Egyptian Spinach is an annual plant that grows 35 to 47 inches (90 to 120 cm) tall. The leaves will be leaves 2 1/3 to 4 inches (6 to 10 cm) long and 1 1/3 to 2 inches (3 1/2 to 5 cm) wide. The plant blooms with very small pale yellow flowers that are almost unnoticeable. It do not tolerate cool weather or nights.
The plant is used throughout Africa, and in India. It is cultivated as a potherb in Syria, Egypt, Lebanon, the Mediterranean coast of Turkey and on the Turkish half of Cyprus. In India, it is grown for its fibre, which can be used to make sacks and Hessian cloth. In other parts of the word, such as Australia, the Philippines and Thailand, it's considered a weed.
Young leaves can be eaten fresh; older ones can be used as a potherb. It is viscuous when cooked. Fresh leaves, when cooked, taste something like parsley, with a mild bitter edge to them. Dried leaves can be used as thickeners in soups. When used dried in soups, the Arabs call the soup "Molukhyia" or "Molokhia."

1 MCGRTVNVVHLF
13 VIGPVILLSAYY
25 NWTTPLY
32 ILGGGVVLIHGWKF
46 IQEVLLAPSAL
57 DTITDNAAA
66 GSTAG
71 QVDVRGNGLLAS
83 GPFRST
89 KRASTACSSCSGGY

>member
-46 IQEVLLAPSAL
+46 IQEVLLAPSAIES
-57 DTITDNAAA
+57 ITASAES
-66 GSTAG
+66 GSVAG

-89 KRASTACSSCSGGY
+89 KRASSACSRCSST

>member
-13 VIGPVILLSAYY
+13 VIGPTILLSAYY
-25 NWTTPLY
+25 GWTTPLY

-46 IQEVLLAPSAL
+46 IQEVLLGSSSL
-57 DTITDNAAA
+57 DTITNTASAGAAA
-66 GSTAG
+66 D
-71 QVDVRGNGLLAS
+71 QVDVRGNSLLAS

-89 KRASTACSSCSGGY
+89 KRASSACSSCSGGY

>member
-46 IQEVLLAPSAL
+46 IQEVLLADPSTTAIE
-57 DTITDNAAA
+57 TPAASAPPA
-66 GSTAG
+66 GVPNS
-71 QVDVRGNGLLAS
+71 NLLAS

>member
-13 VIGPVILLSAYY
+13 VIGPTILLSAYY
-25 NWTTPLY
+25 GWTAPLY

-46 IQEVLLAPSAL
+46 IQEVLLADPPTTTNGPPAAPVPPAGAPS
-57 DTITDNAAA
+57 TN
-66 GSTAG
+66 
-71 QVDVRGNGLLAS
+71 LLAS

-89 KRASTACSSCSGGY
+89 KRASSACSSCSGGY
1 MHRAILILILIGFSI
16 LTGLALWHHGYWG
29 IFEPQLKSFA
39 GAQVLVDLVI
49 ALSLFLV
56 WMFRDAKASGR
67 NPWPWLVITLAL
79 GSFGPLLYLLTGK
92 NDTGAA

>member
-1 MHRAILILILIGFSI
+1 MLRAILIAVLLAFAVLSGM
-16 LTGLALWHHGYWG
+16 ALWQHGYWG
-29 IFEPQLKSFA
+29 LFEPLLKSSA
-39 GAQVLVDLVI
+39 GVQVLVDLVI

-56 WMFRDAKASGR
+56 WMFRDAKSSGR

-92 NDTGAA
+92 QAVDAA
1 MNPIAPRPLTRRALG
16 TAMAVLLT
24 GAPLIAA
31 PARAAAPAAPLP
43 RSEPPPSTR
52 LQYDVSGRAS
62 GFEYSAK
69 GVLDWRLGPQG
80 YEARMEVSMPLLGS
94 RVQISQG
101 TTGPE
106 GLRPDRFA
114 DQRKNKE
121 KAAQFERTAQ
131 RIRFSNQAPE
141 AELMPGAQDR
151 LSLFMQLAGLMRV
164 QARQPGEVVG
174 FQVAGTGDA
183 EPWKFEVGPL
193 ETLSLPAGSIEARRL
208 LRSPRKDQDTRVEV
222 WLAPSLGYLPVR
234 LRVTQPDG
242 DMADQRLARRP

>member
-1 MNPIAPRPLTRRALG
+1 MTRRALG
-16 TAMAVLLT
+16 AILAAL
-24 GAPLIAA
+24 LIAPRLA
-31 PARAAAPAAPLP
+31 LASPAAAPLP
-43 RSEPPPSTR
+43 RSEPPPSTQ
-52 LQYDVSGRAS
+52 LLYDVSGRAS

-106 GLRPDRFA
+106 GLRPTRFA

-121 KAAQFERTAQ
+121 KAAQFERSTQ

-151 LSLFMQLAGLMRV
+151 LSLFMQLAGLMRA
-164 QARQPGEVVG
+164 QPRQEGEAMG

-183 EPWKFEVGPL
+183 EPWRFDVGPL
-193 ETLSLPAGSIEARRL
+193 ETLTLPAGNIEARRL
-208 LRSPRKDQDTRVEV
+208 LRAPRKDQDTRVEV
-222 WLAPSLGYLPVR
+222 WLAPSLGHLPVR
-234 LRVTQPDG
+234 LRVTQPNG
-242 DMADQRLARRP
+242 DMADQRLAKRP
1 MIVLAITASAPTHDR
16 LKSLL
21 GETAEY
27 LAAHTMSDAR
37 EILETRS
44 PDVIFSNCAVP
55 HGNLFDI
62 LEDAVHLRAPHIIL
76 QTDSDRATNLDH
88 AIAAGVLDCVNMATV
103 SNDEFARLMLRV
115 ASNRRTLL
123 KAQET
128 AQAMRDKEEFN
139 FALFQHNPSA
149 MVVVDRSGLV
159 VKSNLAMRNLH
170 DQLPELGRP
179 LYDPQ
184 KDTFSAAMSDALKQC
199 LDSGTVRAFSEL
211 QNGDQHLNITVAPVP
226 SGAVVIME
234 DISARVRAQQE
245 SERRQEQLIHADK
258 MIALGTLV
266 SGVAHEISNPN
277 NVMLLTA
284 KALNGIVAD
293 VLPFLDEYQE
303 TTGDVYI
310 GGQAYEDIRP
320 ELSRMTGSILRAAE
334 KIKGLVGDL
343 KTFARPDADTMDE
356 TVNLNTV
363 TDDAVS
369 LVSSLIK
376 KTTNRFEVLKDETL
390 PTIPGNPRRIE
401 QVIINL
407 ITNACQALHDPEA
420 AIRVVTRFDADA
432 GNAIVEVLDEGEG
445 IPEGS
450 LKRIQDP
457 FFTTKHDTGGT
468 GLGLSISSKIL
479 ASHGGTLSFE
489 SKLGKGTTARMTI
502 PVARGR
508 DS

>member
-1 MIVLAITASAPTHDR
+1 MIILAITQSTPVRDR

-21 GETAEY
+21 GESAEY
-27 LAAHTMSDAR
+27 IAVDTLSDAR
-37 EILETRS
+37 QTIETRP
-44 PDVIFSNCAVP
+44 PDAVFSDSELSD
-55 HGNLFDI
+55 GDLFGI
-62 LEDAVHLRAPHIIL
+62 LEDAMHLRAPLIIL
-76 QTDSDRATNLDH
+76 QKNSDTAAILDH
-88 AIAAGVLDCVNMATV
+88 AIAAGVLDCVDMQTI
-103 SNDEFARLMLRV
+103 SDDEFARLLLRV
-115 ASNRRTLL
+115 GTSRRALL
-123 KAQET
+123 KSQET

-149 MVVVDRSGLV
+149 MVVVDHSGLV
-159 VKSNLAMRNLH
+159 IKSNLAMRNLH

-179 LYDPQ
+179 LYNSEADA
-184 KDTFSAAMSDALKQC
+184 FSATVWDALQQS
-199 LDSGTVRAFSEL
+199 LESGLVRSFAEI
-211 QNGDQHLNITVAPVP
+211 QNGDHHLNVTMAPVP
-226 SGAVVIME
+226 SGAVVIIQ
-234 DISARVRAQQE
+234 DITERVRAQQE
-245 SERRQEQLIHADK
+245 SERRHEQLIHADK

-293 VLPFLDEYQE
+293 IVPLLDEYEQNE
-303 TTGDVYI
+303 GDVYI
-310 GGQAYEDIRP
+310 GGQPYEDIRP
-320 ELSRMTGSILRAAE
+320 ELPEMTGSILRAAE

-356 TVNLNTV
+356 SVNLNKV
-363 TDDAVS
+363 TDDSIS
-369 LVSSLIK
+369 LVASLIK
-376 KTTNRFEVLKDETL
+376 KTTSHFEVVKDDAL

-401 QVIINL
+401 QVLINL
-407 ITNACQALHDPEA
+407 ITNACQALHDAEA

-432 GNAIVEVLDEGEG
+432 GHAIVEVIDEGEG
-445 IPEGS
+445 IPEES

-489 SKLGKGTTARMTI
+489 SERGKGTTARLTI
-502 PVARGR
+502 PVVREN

The Lebanese version of the soup uses Molokhieh, in a broth with cilantro and onions. It's garnished with shredded chicken and fresh onion with lemon, and served with rice.
In Tunisia, the dried, ground and sieved leaves are used as a thickener for a meat sauce (containing lamb, beef or veal) called "mloukhia."
To use fresh leaves in a soup, you strip the leaves off the stalk, shred them, and add them in the last 5 minutes of cooking.
You can buy Egyptian Spinach frozen at some ethnic markets.
43 to 58
7.5 to 12.5 g
4.5 to 5.6 g
Even though one of it's synonyms is "Jew's Mallow", it's not a member of the mallow family at all, even though it shares its mucilaginous properties.
SpinachEgyptian Spinach; Japanese Mustard Spinach; Malabar Spinach; New Zealand Spinach; Strawberry Spinach; Vert d'épinard
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Jew's Mallow; Melokheya; West African Sorrel; Corchorus olitorius (Scientific Name); Jute (French); Jute (German); Corcoro (Italian); Yute (Spanish)